Why is obesity so common in North America?
Obesity has to do with the availability, almost the force-feeding, of food that isn’t good for people. We will never solve the problem of obesity when we only talk about food in that fast food way. Food is not just about fueling up.
You’re working to make some changes in the American school system.
The idea is to institute a curriculum that begins in kindergarten and goes through to high school. This would be an interactive program with two labs: a garden and a kitchen. The children would learn how to prepare wholesome, affordable, delicious food, and they’d learn how to communicate at the table. There’s a whole set of values that goes naturally with growing, cooking, and serving food. These include everything from appreciating diversity and interconnectedness to learning about sharing and compassion.
This program will bring children into positive new relationships with food. If you just tell kids what not to eat, some will listen but others will just bring junk in their backpacks. Really changing the way kids eat is easy to do when you lure them with the beauty of nature and the art of the table.
The organization you started, Chez Panisse Foundation, has already established this kind of program in Berkeley.
Yes, for the last twelve years at Martin Luther King Junior Middle School we’ve been working on the Edible Schoolyard. We have both a garden and a kitchen classroom, and they have been integrated into the school curriculum.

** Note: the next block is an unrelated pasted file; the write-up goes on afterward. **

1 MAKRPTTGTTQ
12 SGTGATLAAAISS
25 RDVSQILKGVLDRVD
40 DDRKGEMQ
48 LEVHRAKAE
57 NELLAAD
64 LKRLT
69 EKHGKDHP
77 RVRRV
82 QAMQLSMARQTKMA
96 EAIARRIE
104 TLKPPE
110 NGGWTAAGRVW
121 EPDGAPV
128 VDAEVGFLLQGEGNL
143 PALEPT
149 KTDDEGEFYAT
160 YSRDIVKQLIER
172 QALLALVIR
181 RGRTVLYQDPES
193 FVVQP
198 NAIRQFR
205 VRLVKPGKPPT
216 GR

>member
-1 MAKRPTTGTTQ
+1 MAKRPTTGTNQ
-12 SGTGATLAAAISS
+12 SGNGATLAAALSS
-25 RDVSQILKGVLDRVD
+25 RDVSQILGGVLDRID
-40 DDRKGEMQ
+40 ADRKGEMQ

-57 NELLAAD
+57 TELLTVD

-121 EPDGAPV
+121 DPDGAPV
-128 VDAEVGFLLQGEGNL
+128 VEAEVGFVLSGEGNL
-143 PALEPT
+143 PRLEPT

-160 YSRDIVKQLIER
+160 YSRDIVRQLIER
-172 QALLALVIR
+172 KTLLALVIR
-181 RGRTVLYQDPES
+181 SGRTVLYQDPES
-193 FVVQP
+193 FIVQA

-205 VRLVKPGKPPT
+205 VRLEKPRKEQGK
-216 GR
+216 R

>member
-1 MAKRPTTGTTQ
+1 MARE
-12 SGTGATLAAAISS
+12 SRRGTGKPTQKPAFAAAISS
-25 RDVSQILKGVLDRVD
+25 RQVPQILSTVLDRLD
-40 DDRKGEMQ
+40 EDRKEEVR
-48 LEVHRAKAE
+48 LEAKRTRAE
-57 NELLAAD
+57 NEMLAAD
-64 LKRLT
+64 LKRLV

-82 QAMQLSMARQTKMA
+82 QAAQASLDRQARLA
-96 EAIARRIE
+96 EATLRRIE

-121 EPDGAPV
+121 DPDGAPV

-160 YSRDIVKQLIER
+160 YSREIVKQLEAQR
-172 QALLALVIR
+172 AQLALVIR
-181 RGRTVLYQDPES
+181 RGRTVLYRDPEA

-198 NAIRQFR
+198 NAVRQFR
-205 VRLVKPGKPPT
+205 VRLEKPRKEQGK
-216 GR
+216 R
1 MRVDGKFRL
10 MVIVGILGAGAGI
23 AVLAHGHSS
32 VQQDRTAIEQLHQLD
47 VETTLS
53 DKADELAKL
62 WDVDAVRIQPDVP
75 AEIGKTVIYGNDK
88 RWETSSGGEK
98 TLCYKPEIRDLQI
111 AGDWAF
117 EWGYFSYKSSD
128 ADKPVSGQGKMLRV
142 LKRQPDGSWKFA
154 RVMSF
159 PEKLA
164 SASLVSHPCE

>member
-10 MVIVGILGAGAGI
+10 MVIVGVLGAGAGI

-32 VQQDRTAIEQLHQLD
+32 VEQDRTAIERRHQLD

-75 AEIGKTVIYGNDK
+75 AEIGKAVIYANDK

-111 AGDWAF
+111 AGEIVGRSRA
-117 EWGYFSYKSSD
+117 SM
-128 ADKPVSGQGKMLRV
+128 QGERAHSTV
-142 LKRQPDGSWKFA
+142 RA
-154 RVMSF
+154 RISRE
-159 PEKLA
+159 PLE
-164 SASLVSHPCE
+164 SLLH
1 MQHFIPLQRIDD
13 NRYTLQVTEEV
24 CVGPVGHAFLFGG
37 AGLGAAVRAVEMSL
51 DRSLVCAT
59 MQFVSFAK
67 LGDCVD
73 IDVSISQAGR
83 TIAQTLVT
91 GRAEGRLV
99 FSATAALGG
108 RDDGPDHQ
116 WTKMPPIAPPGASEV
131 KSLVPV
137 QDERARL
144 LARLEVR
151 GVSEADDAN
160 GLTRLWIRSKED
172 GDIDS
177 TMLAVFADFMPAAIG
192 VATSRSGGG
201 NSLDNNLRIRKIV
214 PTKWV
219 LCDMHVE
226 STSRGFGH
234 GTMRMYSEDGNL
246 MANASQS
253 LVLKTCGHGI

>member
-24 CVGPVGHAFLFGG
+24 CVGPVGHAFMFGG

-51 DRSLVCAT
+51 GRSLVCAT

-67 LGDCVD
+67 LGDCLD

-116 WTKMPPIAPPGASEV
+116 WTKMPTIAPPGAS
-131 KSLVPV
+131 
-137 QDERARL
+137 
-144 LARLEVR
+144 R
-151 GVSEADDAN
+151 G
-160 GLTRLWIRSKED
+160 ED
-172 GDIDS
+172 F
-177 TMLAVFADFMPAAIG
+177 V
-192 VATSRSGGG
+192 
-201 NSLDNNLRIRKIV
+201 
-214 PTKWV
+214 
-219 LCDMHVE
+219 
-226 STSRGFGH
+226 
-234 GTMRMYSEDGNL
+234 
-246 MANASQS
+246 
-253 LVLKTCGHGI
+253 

How is it going?
Wonderfully. When children are working in the garden and helping to make their own school lunches, they become invested in a profound way. What they grow and cook, they want to eat, even the squash dishes. When children are eating something delicious, it opens up their senses to the world around them. It’s a beautiful thing to watch. Giving kids this opportunity shows them that we care.
And you also want to establish a school meal program.
I want all children to be fed breakfast and lunch at school. There would be tables with children sitting at them and other children serving and cooking. We’ve been desensitized by the fast food world, which says that kitchen work is drudgery. I want to teach kids that work is pleasure. The pleasure of work is the value I care about.
This sounds great, but is it practical?
The chef Jamie Oliver has exposed the unsatisfactory food in the British school system, and he has received national attention and money to change it. I’m interested in making that same transformation happen here in the U.S., but I think it’s important that the change be connected to an edible education curriculum. Nobody knows how to cook anymore. Nobody knows how to eat at the table. As many as 85 percent of kids don’t eat one meal a day with their family. So I’m envisioning that we put food education into the curriculum in the same way that we put physical education into the curriculum forty years ago. We built gyms and tracks and hired teachers and spent a lot of money. That’s what we need to do again, but this time centering on food.
How does your idea for school meals relate to your passion for the environment?
The children would eat locally produced and sustainably farmed food. This would make the schools an economic engine for sustainable agriculture and slow food values.
Is there a spiritual philosophy behind all of your work with food?
Yes: food is precious. It’s what we all have in common and it’s a daily practice.